Egypt Invites Rival Palestinian Factions to Peace Conference

In a sign of progress on a deal to end the Gaza crisis, Egypt has invited rival Palestinian factions to a reconciliation conference in Cairo this month, a Palestinian official said Monday.

Egypt is trying to broker two key agreements in the sensitive region. One is a long-term truce between Israel and Gaza's militant Hamas leaders in place of a temporary cease-fire after Israel's devastating three-week offensive in Gaza last month.

The other is an end to the bitter divide between Hamas and the Palestinian Authority, which worsened after the militant group expelled its rivals from the Gaza Strip more than a year and a half ago. The Palestinian Authority controls the West Bank.

The groups received invitations for the Feb. 22 reconciliation meeting, said Abdel Rahim Malouh, leader of the Popular Front for the Liberation of Palestine, or PFLP. The leftist-oriented PFLP is a smaller but key Palestinian group and is part of the Palestinian Authority. Malouh said all factions received the same invitation letter.

In Paris, Egyptian President Hosni Mubarak expressed hope for "a return to calm" in Gaza by next week, after he and French President Nicolas Sarkozy discussed efforts for a one- or two-year truce in the Palestinian territory.

The two leaders helped push Israel toward ending its offensive in Gaza, which was meant to halt years of rocket fire on southern Israeli communities. Gaza's Hamas rulers announced their own cease-fire the same day, but scattered attacks are straining the truce.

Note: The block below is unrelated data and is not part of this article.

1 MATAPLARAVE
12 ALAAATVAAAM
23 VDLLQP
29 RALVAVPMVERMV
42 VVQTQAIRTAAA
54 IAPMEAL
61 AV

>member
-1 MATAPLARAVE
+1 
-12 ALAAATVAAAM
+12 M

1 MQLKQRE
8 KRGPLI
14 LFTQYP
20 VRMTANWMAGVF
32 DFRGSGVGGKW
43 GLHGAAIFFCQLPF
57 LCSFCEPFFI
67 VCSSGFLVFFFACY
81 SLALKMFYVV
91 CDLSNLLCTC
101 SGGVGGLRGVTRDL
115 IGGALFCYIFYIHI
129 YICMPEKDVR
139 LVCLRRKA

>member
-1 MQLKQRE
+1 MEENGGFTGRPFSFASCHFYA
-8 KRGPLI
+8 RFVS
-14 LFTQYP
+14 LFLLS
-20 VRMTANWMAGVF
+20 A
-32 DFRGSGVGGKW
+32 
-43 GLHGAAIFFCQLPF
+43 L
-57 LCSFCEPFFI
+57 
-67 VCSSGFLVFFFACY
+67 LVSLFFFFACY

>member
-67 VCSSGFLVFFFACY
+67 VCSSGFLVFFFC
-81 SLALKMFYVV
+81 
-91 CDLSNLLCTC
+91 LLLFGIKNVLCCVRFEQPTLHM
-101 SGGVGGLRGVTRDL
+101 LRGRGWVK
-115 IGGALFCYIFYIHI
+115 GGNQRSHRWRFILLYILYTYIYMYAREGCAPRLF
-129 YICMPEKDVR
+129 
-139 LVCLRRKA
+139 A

Some 1,300 Palestinians were killed in the offensive, according to Gaza health officials, and the government said 13 Israelis also died.

Asked whether a long-term truce could be signed as soon as Tuesday, the day of Israel's election, Mubarak told reporters at the French presidential palace, "We discussed the date at which a return to calm could come. Perhaps starting next week."

The plan for a one- or two-year cease-fire would include the reopening of Gaza border crossings that have been blockaded since Hamas seized control of the territory, and the renewal of long-term peace talks between Israel and the Palestinians, a French official said. The official was not authorized to be publicly named.

Sarkozy also wants the deal to include the release of Franco-Israeli soldier Gilad Schalit, held by Hamas since 2006, the official said.

Hamas negotiators walked away from cease-fire talks in Cairo last week because of disagreements over the blockade of Gaza and border security. Hamas representatives were to return to Cairo later Monday after talks in Syria.

Hamas wants an end to Israel's economic blockade of Gaza. It also wants the release of more than 1,000 Palestinian prisoners held by Israel in return for Schalit. Hundreds of the prisoners have been involved in deadly attacks on Israel, which the militant group does not recognize.

Israel wants an end to arms smuggling into Gaza and an end to continuing rocket attacks into southern Israel. It does not want any deal to give Hamas, which U.S. and Israel consider a terrorist group, a role in controlling Gaza border crossings.

Nasser al-Qidwa, a former Palestinian foreign minister, warned that any inter-Palestinian reconciliation agreement won't have a chance to succeed without an agreement on a strategy on peace with Israel.

It is key to have a program in place that will make a future Palestinian government "part of the Arab and international legitimacy," al-Qidaw told The Associated Press. "Hamas has no real answers to the key questions on how to solve Palestinians' main problems."